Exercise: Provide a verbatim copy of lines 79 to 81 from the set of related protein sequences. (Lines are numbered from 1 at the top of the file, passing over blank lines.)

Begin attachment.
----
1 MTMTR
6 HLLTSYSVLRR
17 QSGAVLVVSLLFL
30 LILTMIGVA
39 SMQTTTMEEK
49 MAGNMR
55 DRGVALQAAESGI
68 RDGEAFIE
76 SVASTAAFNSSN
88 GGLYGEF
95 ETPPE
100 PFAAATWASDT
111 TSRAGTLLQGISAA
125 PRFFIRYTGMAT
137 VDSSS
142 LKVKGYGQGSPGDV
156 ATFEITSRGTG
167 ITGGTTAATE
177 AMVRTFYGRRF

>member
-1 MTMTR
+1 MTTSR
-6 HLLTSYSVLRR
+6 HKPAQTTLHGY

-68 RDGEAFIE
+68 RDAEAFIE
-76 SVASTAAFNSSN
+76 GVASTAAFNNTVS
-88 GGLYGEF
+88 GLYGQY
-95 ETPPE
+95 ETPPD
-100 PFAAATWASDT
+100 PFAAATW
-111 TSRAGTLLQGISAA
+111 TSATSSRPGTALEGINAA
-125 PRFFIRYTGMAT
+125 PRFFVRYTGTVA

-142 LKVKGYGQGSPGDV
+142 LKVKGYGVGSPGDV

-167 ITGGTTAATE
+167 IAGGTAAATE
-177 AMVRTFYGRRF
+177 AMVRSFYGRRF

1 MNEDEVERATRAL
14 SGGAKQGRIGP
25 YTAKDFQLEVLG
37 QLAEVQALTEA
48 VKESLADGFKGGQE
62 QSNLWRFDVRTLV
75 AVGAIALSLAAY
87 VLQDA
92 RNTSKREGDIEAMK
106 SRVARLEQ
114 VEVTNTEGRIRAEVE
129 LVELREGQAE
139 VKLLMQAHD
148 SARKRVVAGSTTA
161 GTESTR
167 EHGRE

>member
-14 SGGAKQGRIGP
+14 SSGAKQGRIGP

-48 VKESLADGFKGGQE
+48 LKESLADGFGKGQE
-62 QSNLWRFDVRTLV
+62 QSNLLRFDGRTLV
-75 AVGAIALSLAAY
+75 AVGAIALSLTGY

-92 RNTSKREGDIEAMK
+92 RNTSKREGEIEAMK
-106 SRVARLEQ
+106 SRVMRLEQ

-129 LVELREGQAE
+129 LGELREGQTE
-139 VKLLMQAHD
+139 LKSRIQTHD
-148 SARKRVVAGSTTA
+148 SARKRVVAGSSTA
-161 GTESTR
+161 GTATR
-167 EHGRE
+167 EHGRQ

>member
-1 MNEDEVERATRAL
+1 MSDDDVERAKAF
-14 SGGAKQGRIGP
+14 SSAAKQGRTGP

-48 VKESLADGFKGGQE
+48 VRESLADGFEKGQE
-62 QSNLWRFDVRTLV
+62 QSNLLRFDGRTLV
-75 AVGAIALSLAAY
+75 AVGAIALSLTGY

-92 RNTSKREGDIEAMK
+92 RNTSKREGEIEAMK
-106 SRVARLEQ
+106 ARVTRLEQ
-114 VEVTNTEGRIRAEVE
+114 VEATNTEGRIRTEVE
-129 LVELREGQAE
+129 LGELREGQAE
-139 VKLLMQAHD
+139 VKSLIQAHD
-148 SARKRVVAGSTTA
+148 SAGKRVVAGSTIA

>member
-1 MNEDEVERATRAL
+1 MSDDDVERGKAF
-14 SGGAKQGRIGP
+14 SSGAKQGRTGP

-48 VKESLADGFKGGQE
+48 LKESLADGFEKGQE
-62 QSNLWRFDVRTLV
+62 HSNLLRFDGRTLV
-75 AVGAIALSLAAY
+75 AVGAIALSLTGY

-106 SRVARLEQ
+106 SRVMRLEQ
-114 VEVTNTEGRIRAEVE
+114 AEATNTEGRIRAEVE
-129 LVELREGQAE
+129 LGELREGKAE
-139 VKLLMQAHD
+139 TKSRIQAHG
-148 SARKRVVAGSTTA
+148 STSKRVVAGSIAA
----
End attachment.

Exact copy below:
+148 SARKRVVAGSSTA
-161 GTESTR
+161 GTATR